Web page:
Farida Fozdar responds and reflects upon the February 2021 post by Gary Allen and Mark Israel.
The Tower of Babel (Allen and Israel, 2021) is a compelling image when considering issues to do with translation and interpreting and the ethics of social research. Even when we speak the same language, we may not be ‘speaking the same language’, so to speak (excuse the triple metaphor). Talking past each other occurs in many ways but, in communicating the clear purpose and potential risks of one’s research, clarity is vital. Here, I outline a few issues from personal research experience, arguing that the communities themselves may be best placed to identify ethics issues and solutions to translation and interpreting dilemmas.
When working with those from a language different from that of the researchers, it may be the case that the idea of research is not well understood in the culture of origin…
Gary Allen, Carolyn Ehrlich, Michael Norwood, Delena Amsters and Maddy Slattery’s post reflecting on great engagements with disability reference groups.
Here, we aim to share insights from a group of Griffith University researchers and a consumer reference group, who worked together on a research project during the development of materials and methods, as well as in the dissemination of research outcomes. The research project we conducted aimed to explore the research experience of people with acquired disability. We wanted to understand what researchers could do better to be more inclusive of people who are often described as vulnerable or marginalised by the National Statement and subsequently Human Research Ethics Committees. We wanted to know how to best include them as participants in, rather than subjects of, research.
This is not a post advocating for the use of reference groups for research involving those with disability and chronic health conditions. Calls for respectful inclusion have already been eloquently made…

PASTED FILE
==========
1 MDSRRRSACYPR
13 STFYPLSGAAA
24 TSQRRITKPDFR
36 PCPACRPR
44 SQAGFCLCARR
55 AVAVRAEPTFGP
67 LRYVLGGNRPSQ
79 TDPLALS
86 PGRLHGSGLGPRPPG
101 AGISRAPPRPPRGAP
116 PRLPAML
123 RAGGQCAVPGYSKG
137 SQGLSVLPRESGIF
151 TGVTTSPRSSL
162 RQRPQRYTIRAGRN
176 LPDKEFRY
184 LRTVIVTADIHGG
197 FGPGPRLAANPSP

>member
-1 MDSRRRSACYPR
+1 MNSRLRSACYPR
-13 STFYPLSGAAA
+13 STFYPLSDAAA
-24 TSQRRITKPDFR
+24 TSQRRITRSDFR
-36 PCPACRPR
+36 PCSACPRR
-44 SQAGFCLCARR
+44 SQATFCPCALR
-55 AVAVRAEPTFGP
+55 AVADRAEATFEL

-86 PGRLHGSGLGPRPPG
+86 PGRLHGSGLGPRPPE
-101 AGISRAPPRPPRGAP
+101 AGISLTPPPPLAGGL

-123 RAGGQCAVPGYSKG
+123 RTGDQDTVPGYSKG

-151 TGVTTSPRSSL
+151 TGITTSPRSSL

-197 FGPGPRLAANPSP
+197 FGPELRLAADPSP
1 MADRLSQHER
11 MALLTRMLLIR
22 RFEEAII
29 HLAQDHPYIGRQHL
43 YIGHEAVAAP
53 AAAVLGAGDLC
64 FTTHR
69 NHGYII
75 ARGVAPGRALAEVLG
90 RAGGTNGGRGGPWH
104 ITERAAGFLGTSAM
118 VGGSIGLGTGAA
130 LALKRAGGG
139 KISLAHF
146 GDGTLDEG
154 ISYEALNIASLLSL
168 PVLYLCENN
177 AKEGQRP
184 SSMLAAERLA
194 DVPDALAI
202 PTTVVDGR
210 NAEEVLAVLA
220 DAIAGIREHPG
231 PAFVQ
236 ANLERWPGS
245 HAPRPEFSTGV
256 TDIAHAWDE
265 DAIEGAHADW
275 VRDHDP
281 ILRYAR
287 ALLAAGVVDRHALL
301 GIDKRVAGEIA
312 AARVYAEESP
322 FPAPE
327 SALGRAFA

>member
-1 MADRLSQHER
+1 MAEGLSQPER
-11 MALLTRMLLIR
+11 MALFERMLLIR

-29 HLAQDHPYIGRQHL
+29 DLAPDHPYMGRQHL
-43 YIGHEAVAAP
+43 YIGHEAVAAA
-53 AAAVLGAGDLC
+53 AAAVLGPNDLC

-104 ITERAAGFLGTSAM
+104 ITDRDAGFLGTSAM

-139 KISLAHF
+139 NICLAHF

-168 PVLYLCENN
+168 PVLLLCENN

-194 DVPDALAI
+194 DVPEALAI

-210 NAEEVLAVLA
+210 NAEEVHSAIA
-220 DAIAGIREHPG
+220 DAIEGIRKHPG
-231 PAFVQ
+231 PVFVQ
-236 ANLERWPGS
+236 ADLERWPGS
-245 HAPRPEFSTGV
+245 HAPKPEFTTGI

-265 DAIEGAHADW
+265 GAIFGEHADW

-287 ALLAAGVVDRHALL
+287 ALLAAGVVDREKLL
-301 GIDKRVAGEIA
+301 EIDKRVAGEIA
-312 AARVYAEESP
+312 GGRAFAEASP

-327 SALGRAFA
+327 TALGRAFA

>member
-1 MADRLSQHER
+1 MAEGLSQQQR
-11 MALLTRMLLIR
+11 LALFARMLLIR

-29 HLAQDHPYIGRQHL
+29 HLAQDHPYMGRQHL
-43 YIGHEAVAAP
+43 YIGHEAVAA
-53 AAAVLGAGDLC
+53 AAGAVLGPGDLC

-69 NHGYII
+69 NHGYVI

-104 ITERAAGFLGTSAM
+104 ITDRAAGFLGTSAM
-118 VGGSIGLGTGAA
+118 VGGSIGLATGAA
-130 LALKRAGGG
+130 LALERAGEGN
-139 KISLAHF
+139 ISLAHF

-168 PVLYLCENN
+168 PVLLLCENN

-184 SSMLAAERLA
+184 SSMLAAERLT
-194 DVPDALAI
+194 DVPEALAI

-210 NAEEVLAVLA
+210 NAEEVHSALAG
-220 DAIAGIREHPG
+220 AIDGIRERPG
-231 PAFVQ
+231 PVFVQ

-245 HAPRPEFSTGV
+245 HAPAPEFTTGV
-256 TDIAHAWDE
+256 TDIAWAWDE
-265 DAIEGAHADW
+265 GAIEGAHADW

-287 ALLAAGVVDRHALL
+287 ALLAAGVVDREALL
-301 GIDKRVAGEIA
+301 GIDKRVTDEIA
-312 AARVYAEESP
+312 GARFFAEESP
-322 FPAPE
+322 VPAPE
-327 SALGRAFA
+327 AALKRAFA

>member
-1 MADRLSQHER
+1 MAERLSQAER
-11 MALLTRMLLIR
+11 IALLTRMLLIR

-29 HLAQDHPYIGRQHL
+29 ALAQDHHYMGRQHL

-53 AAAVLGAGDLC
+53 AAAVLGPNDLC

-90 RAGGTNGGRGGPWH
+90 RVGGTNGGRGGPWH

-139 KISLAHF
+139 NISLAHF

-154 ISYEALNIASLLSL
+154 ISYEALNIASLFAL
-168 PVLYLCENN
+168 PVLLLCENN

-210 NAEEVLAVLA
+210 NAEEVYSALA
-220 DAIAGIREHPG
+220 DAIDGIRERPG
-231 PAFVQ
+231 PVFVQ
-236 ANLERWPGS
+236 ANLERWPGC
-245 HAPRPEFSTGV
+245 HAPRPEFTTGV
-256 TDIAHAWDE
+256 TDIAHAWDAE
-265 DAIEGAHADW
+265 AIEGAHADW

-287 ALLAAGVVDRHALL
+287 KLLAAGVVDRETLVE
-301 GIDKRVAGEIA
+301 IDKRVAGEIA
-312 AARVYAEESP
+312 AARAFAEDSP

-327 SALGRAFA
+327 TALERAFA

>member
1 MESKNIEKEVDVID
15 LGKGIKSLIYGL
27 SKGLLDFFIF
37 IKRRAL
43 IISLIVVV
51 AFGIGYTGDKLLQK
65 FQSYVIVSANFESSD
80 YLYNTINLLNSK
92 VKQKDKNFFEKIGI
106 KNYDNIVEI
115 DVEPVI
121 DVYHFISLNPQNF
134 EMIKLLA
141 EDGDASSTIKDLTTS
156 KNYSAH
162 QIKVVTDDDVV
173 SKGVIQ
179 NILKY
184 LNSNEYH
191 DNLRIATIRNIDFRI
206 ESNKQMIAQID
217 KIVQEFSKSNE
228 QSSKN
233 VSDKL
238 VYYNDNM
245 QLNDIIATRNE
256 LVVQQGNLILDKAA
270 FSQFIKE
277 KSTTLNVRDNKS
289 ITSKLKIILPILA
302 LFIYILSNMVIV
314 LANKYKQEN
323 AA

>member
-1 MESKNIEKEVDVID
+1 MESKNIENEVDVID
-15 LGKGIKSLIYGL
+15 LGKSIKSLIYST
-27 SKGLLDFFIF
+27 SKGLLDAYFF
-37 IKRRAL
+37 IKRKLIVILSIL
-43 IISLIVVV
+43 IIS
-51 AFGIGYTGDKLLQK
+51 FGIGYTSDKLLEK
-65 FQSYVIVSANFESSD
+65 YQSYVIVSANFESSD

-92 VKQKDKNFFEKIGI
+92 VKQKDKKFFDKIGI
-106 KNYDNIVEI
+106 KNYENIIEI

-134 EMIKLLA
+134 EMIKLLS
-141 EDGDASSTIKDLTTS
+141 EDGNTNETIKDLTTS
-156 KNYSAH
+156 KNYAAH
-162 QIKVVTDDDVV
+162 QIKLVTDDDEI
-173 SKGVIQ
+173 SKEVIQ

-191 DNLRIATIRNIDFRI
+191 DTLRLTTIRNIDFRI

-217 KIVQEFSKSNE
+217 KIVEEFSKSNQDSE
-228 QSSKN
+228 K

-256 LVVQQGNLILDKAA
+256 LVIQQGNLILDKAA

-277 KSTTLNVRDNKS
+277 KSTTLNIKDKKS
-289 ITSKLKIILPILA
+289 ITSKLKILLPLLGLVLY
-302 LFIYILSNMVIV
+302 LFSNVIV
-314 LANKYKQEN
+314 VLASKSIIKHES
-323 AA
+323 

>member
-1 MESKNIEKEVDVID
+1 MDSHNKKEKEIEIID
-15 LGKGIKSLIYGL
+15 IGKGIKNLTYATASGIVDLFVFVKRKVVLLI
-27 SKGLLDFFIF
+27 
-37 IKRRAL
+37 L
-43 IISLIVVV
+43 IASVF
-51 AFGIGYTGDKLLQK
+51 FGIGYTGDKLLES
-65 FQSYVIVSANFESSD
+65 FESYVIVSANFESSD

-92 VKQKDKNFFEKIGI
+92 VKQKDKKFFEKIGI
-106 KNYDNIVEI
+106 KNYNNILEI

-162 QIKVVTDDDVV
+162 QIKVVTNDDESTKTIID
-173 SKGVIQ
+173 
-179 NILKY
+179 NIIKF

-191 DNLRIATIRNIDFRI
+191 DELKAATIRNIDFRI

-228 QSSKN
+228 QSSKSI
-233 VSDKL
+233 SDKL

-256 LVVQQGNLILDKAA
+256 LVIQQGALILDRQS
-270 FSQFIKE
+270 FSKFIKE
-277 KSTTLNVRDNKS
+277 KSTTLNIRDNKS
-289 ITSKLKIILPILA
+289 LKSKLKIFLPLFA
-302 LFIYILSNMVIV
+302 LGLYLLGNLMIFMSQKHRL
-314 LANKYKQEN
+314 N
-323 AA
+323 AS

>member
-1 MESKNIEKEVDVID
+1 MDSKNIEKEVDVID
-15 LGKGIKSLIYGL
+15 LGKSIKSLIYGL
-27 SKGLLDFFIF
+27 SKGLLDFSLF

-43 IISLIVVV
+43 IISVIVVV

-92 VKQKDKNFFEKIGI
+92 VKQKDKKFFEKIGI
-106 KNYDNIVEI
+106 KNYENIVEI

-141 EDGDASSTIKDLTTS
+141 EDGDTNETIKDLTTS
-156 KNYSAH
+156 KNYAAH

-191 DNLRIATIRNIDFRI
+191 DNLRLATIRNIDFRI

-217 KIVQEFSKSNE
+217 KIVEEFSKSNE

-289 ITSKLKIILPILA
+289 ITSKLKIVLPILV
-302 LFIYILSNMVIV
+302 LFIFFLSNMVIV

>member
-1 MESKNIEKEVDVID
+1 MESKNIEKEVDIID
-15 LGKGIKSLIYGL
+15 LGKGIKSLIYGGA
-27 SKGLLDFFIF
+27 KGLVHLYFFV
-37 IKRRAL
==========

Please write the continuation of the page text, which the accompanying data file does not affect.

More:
Elle Loughran Student, Trinity College Dublin Elle Loughran is a Laidlaw scholar studying genetics at Trinity College Dublin in Ireland
Nik Zeps AHRECS Consultant Clinical trials have enormous value to society as they provide the most robust means of working
Clergy service to HRECs: the useful paradox within secular governance of research involving human participants
Aviva Kipen, Union for Progressive Judaism and Progressive Judaism Victoria. In 2015, I earned a Doctor of Ministry Studies degree
Empowering and enabling participation in human research: Reflections from two Queenslanders living with Multiple Sclerosis
Dr Gary Allen MS Qld Ambassador | AHRECS Senior Consultant | Member NS s4 review committee Natalie Walsh MS Qld
We respect you… we just don’t need to hear from you anymore: Should the consumer and their community participate in research as partners instead of just being subjects?
By Dr Gary Allen| Senior Policy Officer, Office for Research Griffith University | Ambassador Council the Hopkins Centre| Ambassador MS
Judith C S Redman The compulsory presence of the Category D members on Australian Human Research Ethics Committees (HRECs) can
The pedagogy of teaching research methods, let alone research ethics, is an under-researched field.
Dr Gary Allen, Senior consultant AHRECS | Profile | firstname.lastname@example.org The National Statement specifies researchers
Research ethics and integrity have always been at the forefront of my work, not
Worried your researchers might not be treating human research ethics as a core component of good research practice? Concerned they are not seeing it as their responsibility?
All of us might be part of the problem. Dr Gary Allen AHRECS Senior